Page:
What is Macular Degeneration?
Macular Degeneration is the leading cause of vision loss in people age 60 and older, with more than 10 million cases diagnosed each year in the United States. This is more than the number of diagnoses of cataracts and glaucoma, combined. Since many adult patients are being diagnosed with this incurable eye disease, Dr. Mark Roy of Oakland Optometry in Rochester Hills explains what Macular Degeneration is and how he diagnoses and treats this common age-related, vision disease.
What is Macular Degeneration?
Macular Degeneration is an age-related condition that impacts the function of your retina. The retina is the inside, back layer of the eye that “records” the images we see and then sends them to the brain via the optic nerve. The central portion of the retina is called the “macula” and it is responsible for focusing central vision in the eye. It helps us do common daily tasks such as read, drive a car, recognize colors and faces and observe the fine details of objects. Macular Degeneration is the deterioration of the macula. As the macula ages, it begins to work improperly causing wavy or blurred vision, and eventually complete loss of the central vision. Individuals with advanced stages of Macular Degeneration are considered to be legally blind.
Types of Macular Degeneration
There are two types of Macular Degeneration: “dry” and “wet.” Most patients, approximately 85% to 90%, suffer from dry Macular Degeneration. Only a few, 10% to 15%, suffer from wet Macular Degeneration.
Dry Macular Degeneration is a deterioration of the layers of the retina. Over time the layers of the retina get thinner and thinner, and as they change, their function becomes weaker. This process is called atrophy. With dry Macular Degeneration, the formation of drusen on the retina also occurs. Drusen are piles of waste product that are produced by the cells of the eye. Most individuals over the age of 50 have at least one drusen present on their retina.
Wet Macular Degeneration only occurs in about 10% to 15% of cases. Typically, dry Macular Degeneration progresses over time to wet Macular Degeneration. Wet Macular Degeneration is marked by the formation of new blood vessels in the choroid layer of the eye. These new blood vessels are weak and they leak fluid, lipids and blood. These fluids can cause the cells of the retina to stop working and form scar tissue in the eye.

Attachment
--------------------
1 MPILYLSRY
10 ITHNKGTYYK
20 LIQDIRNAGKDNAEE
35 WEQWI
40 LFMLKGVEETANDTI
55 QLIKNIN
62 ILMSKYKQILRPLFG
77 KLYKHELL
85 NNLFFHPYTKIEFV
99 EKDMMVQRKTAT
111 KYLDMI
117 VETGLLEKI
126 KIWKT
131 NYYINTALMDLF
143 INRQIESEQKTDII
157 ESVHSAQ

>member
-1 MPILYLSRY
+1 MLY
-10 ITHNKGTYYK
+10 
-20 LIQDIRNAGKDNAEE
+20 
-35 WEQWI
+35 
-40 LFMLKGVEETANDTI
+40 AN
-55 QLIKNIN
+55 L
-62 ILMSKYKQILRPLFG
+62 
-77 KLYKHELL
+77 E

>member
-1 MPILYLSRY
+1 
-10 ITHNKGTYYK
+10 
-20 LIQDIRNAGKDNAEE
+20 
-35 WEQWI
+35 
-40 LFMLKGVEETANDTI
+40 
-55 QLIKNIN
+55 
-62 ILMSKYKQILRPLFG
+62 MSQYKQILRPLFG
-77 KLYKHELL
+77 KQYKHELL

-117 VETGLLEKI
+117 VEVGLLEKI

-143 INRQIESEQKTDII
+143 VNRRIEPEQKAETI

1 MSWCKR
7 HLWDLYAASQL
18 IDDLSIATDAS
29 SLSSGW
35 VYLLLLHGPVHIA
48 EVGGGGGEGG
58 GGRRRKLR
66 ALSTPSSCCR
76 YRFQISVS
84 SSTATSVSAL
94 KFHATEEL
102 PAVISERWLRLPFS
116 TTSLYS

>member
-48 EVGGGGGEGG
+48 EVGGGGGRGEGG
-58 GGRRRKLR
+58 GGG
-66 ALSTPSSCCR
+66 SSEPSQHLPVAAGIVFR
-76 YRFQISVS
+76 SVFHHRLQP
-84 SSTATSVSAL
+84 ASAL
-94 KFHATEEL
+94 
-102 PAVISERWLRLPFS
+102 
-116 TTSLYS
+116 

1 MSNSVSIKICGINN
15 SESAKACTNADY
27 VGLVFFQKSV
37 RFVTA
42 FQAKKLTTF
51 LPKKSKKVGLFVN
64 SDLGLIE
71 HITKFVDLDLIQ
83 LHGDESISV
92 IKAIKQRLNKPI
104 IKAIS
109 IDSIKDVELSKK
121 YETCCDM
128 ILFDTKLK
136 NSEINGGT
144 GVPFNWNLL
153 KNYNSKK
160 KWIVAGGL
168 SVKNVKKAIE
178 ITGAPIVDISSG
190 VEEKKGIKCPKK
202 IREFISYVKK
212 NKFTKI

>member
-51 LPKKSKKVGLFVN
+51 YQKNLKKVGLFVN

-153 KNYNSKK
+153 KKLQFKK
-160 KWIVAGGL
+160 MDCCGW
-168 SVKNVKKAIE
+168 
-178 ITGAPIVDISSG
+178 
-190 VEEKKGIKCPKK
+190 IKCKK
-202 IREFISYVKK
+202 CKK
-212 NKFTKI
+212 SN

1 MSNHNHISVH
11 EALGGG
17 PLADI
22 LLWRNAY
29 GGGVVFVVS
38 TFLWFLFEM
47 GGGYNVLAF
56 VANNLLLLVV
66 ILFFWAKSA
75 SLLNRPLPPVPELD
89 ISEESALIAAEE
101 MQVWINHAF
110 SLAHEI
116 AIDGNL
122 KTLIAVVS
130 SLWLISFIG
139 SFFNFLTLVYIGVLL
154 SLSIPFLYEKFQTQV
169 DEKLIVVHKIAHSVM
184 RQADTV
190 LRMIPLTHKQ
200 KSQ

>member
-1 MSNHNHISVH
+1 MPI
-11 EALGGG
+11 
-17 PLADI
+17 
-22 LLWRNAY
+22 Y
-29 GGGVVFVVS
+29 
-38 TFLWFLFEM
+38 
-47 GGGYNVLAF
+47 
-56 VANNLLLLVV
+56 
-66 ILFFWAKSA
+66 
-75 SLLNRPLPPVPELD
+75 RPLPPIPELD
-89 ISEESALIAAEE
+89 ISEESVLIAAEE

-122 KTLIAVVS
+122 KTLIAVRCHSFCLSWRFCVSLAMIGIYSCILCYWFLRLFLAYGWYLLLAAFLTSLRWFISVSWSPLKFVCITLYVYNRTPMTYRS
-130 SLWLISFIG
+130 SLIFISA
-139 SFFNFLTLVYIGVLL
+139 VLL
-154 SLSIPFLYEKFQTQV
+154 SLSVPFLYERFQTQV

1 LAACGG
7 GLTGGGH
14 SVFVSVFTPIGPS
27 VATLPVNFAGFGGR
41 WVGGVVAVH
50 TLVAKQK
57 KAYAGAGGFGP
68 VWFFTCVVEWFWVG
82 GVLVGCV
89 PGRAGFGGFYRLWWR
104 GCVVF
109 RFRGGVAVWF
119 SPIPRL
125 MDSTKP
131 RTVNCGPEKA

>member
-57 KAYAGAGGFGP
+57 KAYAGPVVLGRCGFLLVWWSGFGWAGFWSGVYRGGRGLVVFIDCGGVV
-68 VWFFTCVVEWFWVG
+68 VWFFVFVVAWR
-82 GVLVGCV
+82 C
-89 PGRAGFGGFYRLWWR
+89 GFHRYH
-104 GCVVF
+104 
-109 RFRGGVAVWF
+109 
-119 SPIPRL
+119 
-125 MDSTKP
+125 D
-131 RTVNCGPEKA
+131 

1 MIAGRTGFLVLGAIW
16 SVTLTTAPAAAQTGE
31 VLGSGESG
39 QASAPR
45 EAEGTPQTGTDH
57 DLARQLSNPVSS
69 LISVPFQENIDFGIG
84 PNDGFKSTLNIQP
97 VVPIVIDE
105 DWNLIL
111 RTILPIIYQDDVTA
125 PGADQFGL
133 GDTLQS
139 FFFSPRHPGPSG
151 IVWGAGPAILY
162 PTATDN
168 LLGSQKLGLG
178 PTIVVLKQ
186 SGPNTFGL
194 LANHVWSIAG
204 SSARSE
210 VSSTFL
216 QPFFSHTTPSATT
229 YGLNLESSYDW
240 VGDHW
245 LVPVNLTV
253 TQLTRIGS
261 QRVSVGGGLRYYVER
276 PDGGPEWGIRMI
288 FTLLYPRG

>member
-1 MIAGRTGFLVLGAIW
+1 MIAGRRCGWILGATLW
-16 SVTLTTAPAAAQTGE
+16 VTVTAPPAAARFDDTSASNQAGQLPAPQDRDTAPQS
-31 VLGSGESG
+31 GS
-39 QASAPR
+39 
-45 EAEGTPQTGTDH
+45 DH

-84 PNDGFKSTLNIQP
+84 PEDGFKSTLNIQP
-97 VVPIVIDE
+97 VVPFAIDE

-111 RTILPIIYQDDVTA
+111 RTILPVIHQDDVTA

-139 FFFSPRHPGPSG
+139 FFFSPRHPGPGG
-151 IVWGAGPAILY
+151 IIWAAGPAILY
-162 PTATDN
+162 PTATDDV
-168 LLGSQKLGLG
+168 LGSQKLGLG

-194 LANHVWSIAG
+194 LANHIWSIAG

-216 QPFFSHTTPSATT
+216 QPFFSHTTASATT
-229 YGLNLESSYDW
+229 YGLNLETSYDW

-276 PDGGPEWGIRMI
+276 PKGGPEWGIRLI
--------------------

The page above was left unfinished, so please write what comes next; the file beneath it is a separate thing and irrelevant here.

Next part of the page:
What Causes Macular Degeneration?
The exact cause of Macular Degeneration is unknown, but it is clear that the causes are complex and include both environmental and genetic components.
Treatment of Macular Degeneration
Because there is little known about the causes of Macular Degeneration, there have been no effective treatments or cures found for advanced dry macular degeneration. Ongoing research continues exploring new treatment strategies including laser surgery and medications. However, there are steps you can take to reduce your risk of Macular Degeneration and slow its progression once you have been diagnosed with the condition. For instance, lifestyle changes such as a healthy diet, avoiding tobacco use and protecting your eyes from UV light are good steps to take to reduce risk and progression of Macular Degeneration. There are also vitamin supplements and zinc on the market that may help to slow the progression of Macular Degeneration.
I Need an Eye Exam From The Best Local Optometrist Near Me in Rochester Hills!
For patients that have been diagnosed with Macular Degeneration, it is very important to monitor your disease. This starts with an annual dilated comprehensive eye exam, visual acuity test and fundus photography. Oakland Optometry's own, Dr. Mark Roy in Rochester Hills can help you better understand your diagnosis of Macular Degeneration, and assist you in care as your vision changes. For more information regarding Macular Degeneration, or to make an appointment with Dr. Mark Roy, please call us today at (248) 373-6500.